Optimization Method with Momentum - ADAM


This post is a summary of Professor Andrew Ng’s lecture and discusses the use of the ADAM optimizer in deep learning training algorithms, instead of Gradient Descent, which is recommended in many tutorials using Python libraries.

We will explore why ADAM is recommended over Gradient Descent in most literature and what advantages it offers.


To understand this post, it is recommended to have knowledge of the following:

The Problem with Gradient Descent

When using Gradient Descent to minimize a cost function (or error), the convergence rate can sometimes be very slow.

In some cases, increasing the step size (or learning rate) can speed up convergence, but in other cases, slow convergence occurs due to the nature of the cost function, which causes oscillation around certain parameters, as shown in Figure 1 below. In such cases, it is often necessary to wait, even if the learning rate is slow, as improper adjustments can cause the cost function to diverge.

(In Figure 1, the parameter “b” is oscillating and gradually converging to the minimum value.)

Figure 1. Convergence around a specific parameter while minimizing the cost function

The reason why oscillations occur in the cost function is that the concept of gradient itself creates a vector in a direction perpendicular to the contour line.

Therefore, considering this characteristic, what we want to achieve can be summarized as converging slowly in the vertical direction and quickly in the horizontal direction, as shown in Figure 1.

Figure 2. The desired convergence path

Gradient Descent with Momentum

The Gradient Descent with Momentum, which introduces the concept of momentum, can be described as an update method that gradually reduces the amount of change in the direction of updating when the path taken during iterations keeps changing direction, and adds acceleration when the direction is maintained.

This method is called Momentum, and let’s first look at the algorithm through pseudo-code.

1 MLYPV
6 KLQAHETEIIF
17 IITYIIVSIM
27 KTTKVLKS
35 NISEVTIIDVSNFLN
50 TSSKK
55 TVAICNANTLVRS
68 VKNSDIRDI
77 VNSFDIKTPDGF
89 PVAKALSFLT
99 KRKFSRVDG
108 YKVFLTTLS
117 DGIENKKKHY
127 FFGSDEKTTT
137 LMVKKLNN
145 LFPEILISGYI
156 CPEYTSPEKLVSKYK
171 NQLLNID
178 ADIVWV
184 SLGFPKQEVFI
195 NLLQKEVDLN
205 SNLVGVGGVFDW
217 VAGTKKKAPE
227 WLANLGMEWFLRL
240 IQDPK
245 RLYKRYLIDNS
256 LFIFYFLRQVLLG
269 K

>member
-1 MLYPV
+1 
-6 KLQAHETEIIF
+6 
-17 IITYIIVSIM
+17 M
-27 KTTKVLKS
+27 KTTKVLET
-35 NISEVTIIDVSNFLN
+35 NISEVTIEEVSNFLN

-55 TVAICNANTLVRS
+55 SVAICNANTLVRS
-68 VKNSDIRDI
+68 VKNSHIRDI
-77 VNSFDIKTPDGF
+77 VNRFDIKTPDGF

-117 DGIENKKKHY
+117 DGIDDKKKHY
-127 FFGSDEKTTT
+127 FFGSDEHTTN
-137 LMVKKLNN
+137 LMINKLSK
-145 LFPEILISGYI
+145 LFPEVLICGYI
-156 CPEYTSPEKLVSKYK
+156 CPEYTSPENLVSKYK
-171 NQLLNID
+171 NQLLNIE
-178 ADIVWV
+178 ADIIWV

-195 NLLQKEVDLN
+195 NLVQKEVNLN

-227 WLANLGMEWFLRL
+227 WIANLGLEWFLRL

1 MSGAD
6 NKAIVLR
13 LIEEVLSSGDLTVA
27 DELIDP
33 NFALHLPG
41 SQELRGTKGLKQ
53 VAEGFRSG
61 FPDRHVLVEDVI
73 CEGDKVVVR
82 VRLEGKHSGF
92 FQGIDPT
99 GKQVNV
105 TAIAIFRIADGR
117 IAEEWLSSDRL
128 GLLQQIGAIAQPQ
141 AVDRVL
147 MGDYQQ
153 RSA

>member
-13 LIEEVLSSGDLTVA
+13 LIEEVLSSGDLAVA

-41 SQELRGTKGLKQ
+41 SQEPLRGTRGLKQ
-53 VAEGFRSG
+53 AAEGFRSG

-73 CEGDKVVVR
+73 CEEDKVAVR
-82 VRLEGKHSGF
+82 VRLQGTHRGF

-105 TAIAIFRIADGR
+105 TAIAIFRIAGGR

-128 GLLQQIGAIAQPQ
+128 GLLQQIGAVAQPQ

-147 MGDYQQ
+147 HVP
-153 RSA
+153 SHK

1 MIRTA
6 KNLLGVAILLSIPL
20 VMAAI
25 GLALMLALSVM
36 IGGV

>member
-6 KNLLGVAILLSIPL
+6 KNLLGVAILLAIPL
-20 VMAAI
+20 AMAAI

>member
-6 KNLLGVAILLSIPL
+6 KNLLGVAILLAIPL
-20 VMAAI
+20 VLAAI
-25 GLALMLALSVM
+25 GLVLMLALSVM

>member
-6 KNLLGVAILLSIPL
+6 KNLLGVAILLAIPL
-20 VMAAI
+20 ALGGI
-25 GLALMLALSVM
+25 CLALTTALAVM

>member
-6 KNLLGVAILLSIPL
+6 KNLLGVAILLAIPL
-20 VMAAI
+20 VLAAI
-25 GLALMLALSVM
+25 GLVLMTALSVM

Assume that the model has two parameters, $W$ and $b$, and the subscript $(t)$ indicates that it was calculated in the $t$th iteration.

[Momentum Algorithm]

Initialize $V_{dw(0)} = \vec 0$, $V_{db(0)} = \vec 0$

(Here, the dimensions of $V_{dw(0)}$ and $V_{db(0)}$ are the same as those of $W$ and $b$, respectively.)

At the $t$th iteration:

$\quad$ Calculate $dW_{(t)}$ and $db_{(t)}$ for the current batch.

$\quad$ Then, calculate the following terms.

\[V_{dw(t)} =\beta_1 V_{dw(t-1)} + (1-\beta_1)dW_{(t)}\] \[V_{db(t)} = \beta_1 V_{db(t-1)} + (1-\beta_1)db_{(t)}\]

Weight and bias update:

\[W := W - \alpha V_{dw(t)}\] \[b:= b - \alpha V_{db(t)}\]

(where $\alpha$ is the learning rate.)

The core of the Momentum algorithm is Equations (1) and (2), which have almost identical forms. Let’s expand Equation (1) a bit more by examining each iteration from the beginning.

Equation (1) is a recursively calculated term, and if we examine it carefully from iteration 1, it will be as follows:

\[V_{dw(1)} = \beta_1 V_{dw(0)} + (1-\beta_1)dW_{(1)}\]

In the second iteration,

\[V_{dw(2)} = \beta_1 V_{dw(1)} + (1-\beta_1)dW_{(2)}\] \[=\beta_1(\beta_1 V_{dw(0)}+(1-\beta_1)dW_{(1)})+ (1-\beta_1)dW_{(2)}\] \[=\beta_1^2V_{dw(0)}+ \beta_1(1-\beta_1)dW_{(1)}+(1-\beta_1)dW_{(2)}\]

In the third iteration, it goes like below.

\[V_{dw(3)} = \beta_1 V_{dw(2)}+ (1-\beta_1)dW_{(3)}\] \[= \beta_1 \left\lbrace\beta_1^2V_{dw(0)}+ \beta_1(1-\beta_1)dW_{(1)}+(1-\beta_1)dW_{(2)}\right\rbrace+ (1-\beta_1)dW_{(3)}\] \[=\beta_1^3V_{dw(0)}+ \beta_1^2(1-\beta_1)dW_{(1)}+\beta_1(1-\beta_1)dW_{(2)}+(1-\beta_1)dW_{(3)}\]

Generalizing the discussion above, we can think of what’s going to be happening in $k$th iteration.

\[V_{dw(k)} = \beta_1^k V_{dw(0)}+\beta_1^{k-1}(1-\beta_1) V_{dw(1)}+\beta_1^{k-2}(1-\beta_1) V_{dw(2)}+\cdots +\beta_1^0(1-\beta_1)V_{dw(k)}\] \[=\beta_1^kV_{dw(0)}+\sum_{i=1}^{k}\beta_1^{k-i}(1-\beta_1)V_{dw(i)}\]

Since $V_{dw(0)}$ is initialized as 0 usually, we can get the following result.

\[Equation(13) \Rightarrow \sum_{i=1}^{k}\beta_1^{k-i}(1-\beta_1)V_{dw(i)}\]

It’s common to set $\beta_1$ to around 0.9 for Momentum.

Now, let’s take another look at equation (11) to rethink the meaning of Momentum.

Looking at equation (11), we see that the current velocity $V_{dw(3)}$ is influenced by past velocities. The older the velocity relative to the current iteration, the more it is multiplied by $\beta_1$, meaning recent velocity values have a greater impact.